One of the common complaints about open-source software is that there isn't enough documentation. Actually, there's sufficient documentation, you just have to know where to find it
One of the common complaints about open-source software is that there isn't enough documentation. Actually, there's sufficient documentation, you just have to know where to find it. Today we take you on a quick tour of some of the best Linux and open source resources on the web.
Please put your tray tables up and your seats in their fully upright positions.
IBM's Linux Technology Center. I haven't read all of these, but there is a wealth of information here whether you're an admin, a developer, or a beginner. Don't miss the nearly hidden link that takes you to the second half of the alphabet.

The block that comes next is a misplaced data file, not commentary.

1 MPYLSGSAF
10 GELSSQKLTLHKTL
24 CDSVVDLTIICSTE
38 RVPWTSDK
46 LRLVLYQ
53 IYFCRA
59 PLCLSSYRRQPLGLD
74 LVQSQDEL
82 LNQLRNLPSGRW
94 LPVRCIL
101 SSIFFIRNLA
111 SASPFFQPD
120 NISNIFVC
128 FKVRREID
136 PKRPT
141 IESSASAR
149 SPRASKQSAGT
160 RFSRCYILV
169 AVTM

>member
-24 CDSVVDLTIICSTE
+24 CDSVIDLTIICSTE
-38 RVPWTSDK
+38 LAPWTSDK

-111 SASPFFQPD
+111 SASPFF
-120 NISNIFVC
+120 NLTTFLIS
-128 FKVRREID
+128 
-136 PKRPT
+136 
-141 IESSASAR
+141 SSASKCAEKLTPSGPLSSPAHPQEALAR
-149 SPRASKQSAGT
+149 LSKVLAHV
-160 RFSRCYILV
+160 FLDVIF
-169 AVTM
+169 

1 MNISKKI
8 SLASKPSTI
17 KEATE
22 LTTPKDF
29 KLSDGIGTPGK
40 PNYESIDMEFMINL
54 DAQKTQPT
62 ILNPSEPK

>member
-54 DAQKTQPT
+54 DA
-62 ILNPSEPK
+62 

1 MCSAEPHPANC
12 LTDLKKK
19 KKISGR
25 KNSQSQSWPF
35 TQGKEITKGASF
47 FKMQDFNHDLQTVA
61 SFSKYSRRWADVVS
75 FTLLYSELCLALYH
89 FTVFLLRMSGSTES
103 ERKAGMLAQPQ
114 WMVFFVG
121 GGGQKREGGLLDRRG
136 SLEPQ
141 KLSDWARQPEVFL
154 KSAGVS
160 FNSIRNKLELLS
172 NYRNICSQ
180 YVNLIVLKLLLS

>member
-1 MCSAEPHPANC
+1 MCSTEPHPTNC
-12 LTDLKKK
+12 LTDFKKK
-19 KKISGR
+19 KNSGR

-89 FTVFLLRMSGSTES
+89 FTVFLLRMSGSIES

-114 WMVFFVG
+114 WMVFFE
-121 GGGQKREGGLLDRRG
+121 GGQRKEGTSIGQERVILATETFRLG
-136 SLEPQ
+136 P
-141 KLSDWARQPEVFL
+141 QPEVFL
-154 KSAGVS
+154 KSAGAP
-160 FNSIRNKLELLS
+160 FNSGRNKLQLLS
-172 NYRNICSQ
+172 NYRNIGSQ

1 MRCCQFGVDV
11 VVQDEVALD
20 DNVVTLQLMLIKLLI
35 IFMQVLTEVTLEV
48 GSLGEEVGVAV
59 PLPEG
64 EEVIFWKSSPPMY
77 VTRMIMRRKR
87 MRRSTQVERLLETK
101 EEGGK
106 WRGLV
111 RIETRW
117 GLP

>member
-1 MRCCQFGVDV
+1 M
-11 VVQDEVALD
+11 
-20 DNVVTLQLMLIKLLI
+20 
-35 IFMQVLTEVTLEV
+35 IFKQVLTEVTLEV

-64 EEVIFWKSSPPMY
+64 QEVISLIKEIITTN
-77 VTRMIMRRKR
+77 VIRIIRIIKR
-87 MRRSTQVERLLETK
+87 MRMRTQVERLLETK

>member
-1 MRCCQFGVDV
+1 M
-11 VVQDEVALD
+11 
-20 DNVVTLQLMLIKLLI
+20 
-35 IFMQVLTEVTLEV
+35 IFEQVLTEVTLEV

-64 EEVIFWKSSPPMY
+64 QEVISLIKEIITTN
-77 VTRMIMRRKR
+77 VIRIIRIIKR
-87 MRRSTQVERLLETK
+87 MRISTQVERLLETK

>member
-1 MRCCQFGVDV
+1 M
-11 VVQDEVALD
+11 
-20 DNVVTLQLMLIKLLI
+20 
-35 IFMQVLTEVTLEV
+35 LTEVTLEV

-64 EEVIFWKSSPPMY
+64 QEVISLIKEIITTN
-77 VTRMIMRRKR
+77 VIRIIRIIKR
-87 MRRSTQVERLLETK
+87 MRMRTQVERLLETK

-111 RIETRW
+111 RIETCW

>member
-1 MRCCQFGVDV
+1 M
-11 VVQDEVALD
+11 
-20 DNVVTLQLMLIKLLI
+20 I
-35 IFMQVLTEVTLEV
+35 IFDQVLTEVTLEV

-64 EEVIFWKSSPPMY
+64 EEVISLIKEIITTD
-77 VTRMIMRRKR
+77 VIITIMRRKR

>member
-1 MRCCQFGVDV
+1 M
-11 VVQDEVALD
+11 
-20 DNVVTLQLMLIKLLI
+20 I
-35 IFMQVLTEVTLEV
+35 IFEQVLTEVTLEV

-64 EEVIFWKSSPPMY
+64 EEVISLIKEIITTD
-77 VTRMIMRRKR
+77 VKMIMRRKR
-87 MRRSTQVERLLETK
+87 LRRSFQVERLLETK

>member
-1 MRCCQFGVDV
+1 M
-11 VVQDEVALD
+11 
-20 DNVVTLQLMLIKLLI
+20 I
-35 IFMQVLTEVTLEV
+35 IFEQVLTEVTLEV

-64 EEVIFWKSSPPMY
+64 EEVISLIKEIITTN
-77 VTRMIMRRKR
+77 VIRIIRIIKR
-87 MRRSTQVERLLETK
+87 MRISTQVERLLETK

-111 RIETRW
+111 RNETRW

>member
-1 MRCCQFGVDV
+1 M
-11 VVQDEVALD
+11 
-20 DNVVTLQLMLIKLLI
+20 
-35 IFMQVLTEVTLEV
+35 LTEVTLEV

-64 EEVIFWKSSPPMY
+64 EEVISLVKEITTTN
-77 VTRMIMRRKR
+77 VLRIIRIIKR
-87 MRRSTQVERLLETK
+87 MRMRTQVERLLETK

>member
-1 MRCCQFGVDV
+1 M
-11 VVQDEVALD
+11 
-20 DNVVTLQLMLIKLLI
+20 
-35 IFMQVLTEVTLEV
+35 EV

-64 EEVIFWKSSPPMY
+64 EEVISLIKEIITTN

If you are looking for a specific open source project, Freshmeat.net and SourceForge.net are the places for you. The sites do not enforce documentation rules of any kind, so groups vary wildly in how much they offer you.
If you are concerned about securing your Linux boxes, then LinuxSecurity.com is a great place to start.
In addition, check with your software vendor. Most vendors that support open source operating systems supply documentation. Oracle, IBM, Sun, Borland, Novell -- all of these vendors and many more have documents that help you configure your open source applications.
Don't fall for the "there is no documentation" line. It's out there, and so are newsgroups and mailing lists to support you.
5 Top Federal Initiatives For 2015As InformationWeek Government readers were busy firming up their fiscal year 2015 budgets, we asked them to rate more than 30 IT initiatives in terms of importance and current leadership focus. No surprise, among more than 30 options, security is No. 1. After that, things get less predictable.